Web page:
Started off by getting some really good food at Reiger and then moving underground for a drink at the speakeasy Manifesto.
The next day was spent at orientation, which ended with my first time playing whirlyball, a combination of lacrosse and bumper cars. It was fun but also a little hard to pick up.
Before leaving KC, we made a few quick stops to see outdoor art pieces at Nelson-Atkins Institute of Art and took in the city skyline view at Liberty Memorial.
Something interesting is that Kansas City actually straddles two states: Missouri and Kansas. It was funny to drive around and pass by a bunch of “Welcome to Missouri” and “Welcome to Kansas” signs everywhere.
From the parts I was able to see, Kansas City felt like a fun, spirited city.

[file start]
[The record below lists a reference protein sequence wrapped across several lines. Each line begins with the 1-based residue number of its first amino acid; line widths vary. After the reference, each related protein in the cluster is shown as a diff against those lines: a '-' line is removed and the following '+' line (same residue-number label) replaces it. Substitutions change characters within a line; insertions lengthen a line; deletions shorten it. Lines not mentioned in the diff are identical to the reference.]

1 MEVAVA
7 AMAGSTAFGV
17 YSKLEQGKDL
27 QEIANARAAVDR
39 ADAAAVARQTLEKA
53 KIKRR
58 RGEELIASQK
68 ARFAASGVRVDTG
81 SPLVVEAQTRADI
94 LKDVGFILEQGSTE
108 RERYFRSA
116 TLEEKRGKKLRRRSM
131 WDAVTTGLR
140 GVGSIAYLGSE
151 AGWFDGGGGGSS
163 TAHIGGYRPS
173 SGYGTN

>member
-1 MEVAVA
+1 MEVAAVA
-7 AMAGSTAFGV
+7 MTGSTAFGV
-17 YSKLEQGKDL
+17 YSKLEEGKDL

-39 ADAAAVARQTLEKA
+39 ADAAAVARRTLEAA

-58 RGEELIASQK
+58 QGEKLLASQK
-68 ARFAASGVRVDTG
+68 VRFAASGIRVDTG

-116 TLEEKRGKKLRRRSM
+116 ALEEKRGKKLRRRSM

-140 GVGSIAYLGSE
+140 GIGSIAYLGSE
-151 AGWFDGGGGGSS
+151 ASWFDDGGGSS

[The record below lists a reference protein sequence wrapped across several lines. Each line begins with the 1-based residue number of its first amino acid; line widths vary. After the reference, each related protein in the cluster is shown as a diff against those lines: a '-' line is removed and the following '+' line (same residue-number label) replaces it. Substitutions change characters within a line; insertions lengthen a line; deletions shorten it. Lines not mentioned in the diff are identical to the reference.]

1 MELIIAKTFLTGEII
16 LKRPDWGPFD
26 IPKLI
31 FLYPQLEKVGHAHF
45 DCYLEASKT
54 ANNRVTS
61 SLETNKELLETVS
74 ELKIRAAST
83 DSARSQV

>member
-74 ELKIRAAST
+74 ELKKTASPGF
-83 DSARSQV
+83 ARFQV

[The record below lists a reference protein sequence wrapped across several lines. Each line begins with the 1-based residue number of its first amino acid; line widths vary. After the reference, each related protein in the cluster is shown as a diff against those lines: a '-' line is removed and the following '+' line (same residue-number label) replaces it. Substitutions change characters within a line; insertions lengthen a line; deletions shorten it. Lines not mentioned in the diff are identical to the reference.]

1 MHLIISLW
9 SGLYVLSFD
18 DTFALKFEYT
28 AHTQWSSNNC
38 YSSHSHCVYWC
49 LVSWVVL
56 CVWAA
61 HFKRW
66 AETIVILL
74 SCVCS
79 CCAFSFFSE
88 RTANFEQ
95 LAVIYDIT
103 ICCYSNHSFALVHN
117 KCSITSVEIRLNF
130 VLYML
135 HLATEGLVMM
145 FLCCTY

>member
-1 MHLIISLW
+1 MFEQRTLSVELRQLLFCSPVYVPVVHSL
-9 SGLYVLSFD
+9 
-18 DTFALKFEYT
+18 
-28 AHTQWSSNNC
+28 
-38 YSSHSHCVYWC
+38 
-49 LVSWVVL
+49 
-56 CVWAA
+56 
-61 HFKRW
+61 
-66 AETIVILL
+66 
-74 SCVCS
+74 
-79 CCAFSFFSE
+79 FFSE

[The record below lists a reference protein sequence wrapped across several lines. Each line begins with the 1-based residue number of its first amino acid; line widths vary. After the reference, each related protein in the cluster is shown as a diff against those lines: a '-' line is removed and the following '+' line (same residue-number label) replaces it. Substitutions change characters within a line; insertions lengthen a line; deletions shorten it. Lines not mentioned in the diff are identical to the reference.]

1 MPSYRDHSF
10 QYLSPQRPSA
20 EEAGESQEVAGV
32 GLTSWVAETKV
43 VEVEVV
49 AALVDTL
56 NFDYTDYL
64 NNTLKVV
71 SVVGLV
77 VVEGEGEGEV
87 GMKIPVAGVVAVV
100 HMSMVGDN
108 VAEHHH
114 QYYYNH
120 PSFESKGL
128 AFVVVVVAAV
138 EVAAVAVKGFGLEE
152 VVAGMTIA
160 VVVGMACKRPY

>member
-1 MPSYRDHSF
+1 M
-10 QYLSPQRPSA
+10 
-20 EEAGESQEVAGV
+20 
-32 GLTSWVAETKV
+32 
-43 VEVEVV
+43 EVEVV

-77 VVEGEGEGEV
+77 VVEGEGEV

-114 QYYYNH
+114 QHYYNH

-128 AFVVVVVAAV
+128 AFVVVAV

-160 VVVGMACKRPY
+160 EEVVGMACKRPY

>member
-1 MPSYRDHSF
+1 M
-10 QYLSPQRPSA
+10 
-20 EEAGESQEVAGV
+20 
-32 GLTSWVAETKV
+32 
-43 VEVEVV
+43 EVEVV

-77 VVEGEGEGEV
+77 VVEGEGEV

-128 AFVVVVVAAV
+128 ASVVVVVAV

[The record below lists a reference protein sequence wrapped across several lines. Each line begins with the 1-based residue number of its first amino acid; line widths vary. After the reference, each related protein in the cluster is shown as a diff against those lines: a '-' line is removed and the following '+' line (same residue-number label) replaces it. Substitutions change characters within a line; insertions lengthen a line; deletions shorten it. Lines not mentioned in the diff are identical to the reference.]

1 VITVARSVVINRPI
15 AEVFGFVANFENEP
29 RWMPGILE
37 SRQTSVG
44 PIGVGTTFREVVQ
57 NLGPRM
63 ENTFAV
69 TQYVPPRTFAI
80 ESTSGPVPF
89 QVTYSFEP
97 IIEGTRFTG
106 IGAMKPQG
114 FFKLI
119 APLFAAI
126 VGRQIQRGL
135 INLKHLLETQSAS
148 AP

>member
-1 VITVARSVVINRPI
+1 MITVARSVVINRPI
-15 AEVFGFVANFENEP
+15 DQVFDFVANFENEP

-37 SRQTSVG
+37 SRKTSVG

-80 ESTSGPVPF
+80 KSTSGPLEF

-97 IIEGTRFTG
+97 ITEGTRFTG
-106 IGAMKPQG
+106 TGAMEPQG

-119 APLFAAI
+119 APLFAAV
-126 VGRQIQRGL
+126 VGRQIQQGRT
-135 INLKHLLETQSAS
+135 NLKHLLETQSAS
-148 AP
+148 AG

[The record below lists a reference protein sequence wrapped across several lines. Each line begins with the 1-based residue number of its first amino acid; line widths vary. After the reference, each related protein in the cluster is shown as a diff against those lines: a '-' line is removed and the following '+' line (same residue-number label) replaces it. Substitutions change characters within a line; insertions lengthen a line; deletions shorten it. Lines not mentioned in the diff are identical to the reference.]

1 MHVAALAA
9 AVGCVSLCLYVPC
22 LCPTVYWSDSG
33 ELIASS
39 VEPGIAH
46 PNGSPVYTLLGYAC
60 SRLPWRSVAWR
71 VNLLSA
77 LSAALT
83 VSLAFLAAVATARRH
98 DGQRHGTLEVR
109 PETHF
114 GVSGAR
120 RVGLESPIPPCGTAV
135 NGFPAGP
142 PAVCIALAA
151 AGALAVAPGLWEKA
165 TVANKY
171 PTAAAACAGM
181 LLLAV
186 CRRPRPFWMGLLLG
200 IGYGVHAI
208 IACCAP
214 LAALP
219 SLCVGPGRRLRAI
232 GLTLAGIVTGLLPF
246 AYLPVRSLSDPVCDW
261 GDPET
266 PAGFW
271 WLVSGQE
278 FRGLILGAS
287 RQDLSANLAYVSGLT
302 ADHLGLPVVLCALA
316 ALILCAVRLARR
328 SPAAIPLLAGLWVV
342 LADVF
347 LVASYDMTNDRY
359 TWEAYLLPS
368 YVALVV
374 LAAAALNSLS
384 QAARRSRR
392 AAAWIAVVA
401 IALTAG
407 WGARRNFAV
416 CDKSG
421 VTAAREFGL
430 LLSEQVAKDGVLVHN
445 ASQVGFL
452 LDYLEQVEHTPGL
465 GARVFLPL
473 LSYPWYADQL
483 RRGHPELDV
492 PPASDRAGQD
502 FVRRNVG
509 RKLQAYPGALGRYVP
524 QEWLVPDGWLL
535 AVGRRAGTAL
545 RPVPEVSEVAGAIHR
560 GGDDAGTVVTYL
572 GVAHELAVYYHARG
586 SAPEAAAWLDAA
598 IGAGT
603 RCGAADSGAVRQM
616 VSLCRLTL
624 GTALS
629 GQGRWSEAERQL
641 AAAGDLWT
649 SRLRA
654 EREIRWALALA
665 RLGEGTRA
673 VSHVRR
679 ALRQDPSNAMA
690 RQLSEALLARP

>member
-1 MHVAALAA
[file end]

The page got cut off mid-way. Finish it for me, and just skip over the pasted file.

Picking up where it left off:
I hope to return in the future to explore more.
Kansas is state #44 in the state race!
Last Saturday, I participated in the Women’s March in San Francisco.
I made a sign and was proud to be there in support.
It was estimated that over three million Americans (plus more overseas) marched on Saturday.
There have been so many women in my life who have stood with me and made me who I am today that it felt only right to help strengthen their voice in this important time.
It was inspiring.
The fact that so many people still marched in the pouring rain made it that much more powerful.
To see people from all ages and walks of life- women, men, children, old people, young people, and everything in between- gave me some hope in fighting for a better, more equal future.
I stand with them and I march with them.